Due to these performance benefits, areaportals are often used in an always-open state. An always-open areaportal is created by setting the "Initial State" keyvalue on the
func_areaportal entity to "Open". Always-open areaportals are used at the openings to other areas containing large amounts of visleaves and geometry. For example, simply placing an always-open areaportal at the end of the hallway that opens into a wider expanse can produce a substantial performance gain. While the player is inside, looking out of the doorway, only the geometry that is in the each leaf directly visible through the doorway will be drawn. A special type of areaportal entity,
func_areaportalwindow, is also used in some of these cases. The
func_areaportalwindow entity is a type of areaportal that can be open or closed based on a distance from the player instead of simply being triggered to open or close like standard
Sealing areas / areaportal leaks
It is vital that any areas that a areaportal is supposed to seal off doesn't leak into each other. Just as with regular leaks, an area of the map is only considered sealed from another if it is completely surrounded by world (non-entity) brushes (with the exception of areaportal brushes), without gaps. If there are multiple ways that areas connect, each must be filled with an areaportal.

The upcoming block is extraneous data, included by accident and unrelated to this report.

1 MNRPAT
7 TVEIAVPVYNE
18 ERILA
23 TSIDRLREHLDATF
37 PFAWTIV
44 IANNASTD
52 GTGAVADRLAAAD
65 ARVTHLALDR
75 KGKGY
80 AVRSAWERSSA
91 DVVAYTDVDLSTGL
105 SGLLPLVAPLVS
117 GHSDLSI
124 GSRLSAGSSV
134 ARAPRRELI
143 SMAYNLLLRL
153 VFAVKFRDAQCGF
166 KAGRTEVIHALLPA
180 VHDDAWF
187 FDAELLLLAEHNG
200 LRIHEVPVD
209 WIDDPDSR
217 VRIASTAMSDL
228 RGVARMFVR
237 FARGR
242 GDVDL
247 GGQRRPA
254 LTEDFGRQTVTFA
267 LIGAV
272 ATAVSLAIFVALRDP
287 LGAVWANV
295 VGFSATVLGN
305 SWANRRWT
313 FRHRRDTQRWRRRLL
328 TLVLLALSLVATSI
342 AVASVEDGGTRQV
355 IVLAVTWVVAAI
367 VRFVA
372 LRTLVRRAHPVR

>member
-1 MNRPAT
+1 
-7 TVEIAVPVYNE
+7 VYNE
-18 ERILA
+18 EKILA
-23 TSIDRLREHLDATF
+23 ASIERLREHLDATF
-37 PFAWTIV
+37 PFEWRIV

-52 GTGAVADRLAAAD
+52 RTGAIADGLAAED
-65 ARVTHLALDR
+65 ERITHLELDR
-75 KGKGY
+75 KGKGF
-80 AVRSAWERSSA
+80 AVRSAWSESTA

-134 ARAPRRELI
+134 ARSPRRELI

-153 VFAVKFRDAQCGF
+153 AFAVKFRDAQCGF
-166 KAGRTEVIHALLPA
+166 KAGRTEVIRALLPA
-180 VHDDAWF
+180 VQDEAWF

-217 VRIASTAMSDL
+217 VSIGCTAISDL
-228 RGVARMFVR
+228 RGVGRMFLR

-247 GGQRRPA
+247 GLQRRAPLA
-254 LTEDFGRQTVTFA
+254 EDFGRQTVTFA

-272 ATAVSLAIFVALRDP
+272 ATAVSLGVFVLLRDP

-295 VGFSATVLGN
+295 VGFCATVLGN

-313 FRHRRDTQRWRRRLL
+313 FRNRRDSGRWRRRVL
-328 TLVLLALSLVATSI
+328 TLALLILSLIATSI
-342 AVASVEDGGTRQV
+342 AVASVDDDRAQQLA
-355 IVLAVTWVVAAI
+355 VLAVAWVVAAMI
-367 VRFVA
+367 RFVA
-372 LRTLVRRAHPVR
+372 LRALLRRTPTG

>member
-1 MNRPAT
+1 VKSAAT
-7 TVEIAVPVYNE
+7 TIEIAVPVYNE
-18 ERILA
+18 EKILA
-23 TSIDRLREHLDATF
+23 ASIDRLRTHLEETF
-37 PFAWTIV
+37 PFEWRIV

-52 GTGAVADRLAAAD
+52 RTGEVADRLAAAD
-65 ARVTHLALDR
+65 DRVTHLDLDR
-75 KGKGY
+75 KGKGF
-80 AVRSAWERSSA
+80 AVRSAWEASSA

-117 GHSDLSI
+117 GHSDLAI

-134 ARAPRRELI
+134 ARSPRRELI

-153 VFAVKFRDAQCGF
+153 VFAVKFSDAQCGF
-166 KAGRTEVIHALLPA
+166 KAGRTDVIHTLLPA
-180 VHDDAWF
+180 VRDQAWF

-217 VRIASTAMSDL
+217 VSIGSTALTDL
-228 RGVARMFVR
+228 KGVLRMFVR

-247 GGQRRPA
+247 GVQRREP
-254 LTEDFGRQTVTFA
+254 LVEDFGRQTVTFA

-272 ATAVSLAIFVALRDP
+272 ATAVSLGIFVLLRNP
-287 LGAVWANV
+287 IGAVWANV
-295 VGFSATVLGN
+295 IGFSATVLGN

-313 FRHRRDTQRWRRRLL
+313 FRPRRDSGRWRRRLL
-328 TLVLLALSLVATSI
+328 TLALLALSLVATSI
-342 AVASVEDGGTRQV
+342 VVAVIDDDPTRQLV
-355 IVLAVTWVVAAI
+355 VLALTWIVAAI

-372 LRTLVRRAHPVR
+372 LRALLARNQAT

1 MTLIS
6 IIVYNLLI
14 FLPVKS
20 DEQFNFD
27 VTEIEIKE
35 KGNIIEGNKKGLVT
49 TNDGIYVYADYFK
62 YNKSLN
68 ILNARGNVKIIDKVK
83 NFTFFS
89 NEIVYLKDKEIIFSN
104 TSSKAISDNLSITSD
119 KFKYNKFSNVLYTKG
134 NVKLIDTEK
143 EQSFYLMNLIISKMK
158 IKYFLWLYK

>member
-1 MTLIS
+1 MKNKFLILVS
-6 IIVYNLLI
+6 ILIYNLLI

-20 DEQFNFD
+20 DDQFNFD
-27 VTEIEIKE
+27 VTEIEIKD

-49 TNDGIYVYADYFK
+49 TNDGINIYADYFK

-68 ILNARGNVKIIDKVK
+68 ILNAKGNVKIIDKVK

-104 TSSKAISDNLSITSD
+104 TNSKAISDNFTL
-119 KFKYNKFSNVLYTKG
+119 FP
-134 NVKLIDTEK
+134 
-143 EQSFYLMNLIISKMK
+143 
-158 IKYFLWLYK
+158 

It may help to imagine a fish tank filled with water with several holes in its sides. An areaportal must fill each of those holes, or the area will leak, generating a leak error by vbsp. Areaportals must be used to seal every entrance to the area. Detail brushes or displacements cannot seal an area. If the compiler can still find a way between the two main surfaces of any one portal, it will report a portal leak.
When they compile correctly, the BSP program will report the following:
However, if a leak occurs, vbsp will instead report the following:
Brush <brush number>: areaportal brush doesn't touch two areas done
For optimization reasons, areaportals that share the same plane (are aligned) are automatically merged by the engine. If this behavior is unwanted, simply ensure the areaportal brushes are not along the same plane. This is usually as simple as shrinking or moving one of the areaportals slightly in the editor so they are no longer aligned. Even grid one unit is sufficient to avoid an automatic merge.
r_DrawPortals 1console command.
Relationship to occluders
Areaportals are similar to occluders in that they help control visibilty. The main differences between them are:
- Occluders only hide model (prop) geometry that is behind them. Areaportals hide all types of objects.
- Areaportals must fully seal areas (allow no leaks), while occluders can be free-standing inside areas.
- Occluders are more expensive per object than open areaportals.
- Occluders have controls for the size of objects they will hide, based upon screen area.
Areaportals can be used for windows too, with the use of the
func_areaportalwindow entity. This type of portal instead controls the transparency of a window depending on how close the player is to it, effectively shutting out any scenery beyond it if the player isn't interested in it.
One common use for